I am thrilled that an African woman AND a woman with natural hair, makes this list!  Lupita has been outspoken about her journey towards accepting and loving her natural beauty and the challenges she faced growing up in a world that defined beauty as light skin and long straight hair.  Lupita is not just amazingly beautiful, she has enchanted us with her grace and courage.  I am proud of Lupita for her bravery and honesty in sharing her experiences.

Having a woman of color on People’s 50 Most Beautiful list, let alone being acknowledged in a popular mainstream magazine does not happen often.  Since 1990, there have only been two African American women (Halle Berry in 2003, and Beyonce Knowles in 2012) who have made the #1 spot on the list.  Magazine covers and other major media outlets play a huge role in influencing how we all think about beauty and what beauty looks like.  Traditionally, those same major media outlets have not recognized African American women’s beauty.  My hope is that People magazine continues to recognize women of color for their beauty, talents & compassion and use their massive platform to contribute to redefining beauty standards.

Congratulations to Lupita Nyong’o!

Photo by Lanigirod Photograhy

Photo by Lanigirod Photos

 

Source: The above drawing is provided by Lanigirod Photos.  He is available for commissioned work and is able to create using almost any medium of art requested from graphic design to visual artwork to photography to videography.  He’s amazing and also created by blog’s banner.

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Black History Month, Part 2: Sheep Tools and Bacon Fat

Fact #2:

Tightly curled hair can be challenging to comb and detangle which is why many Africans developed specialized tools and methods for maintaining their hair.  It could sometimes take hours or even days to create the lavish designs representing traditional hairstyles.  Once enslaved this was not possible, since working 12-15 hours a day under a hot sun left no time for maintaining and styling their hair.

In Africa, there were hand carved wooden combs with long wide teeth and rounded ends that could be used to detangle the hair.  In place of their treasured combs, slaves had to use a sheep fleece carding tool to groom their hair.  This carding tool had steel wire teeth, a wooden handle, and carried with it lice, ringworm, and other diseases that were passed on to the slaves.  It is no surprise that many photos of slaves show them wearing headscarves, most likely worn to cover up scabs, bald patches, and other hair problems brought on by the carding tool.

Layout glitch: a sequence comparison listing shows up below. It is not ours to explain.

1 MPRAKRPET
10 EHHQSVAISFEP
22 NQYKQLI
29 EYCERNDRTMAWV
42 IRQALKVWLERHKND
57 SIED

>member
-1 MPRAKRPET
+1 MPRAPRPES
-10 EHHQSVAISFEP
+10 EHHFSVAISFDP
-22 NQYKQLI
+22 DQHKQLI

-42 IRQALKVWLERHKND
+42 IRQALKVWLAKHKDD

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Slaves wearing scarves working in the cotton fields.

It wasn’t until after the transatlantic slave trade ended in 1808, were slaves given one day a week, Sundays, to rest and attend church.  Sundays also became the day to style the hair and exchange tips for hair care.  Centuries in bondage without the traditional oils, butters, and combs used in Africa forced slaves to care for their hair using the only products that were available to them.  To replace palm oils, bacon fat and goose grease were used.  Instead of shea, cooking butter was used to condition the hair.  Even coffee and axle grease were used as natural hair dyes.  Thankfully, we now have products that are designed specifically to style, moisturize, and condition curly hair.  Over the years, more and more products were created that catered to African-Americans.

References: Byrd, A. L., & Tharps, L. L. (2001). Hair Story: Untangling the roots of black hair in America. New York: St. Martin’s Press.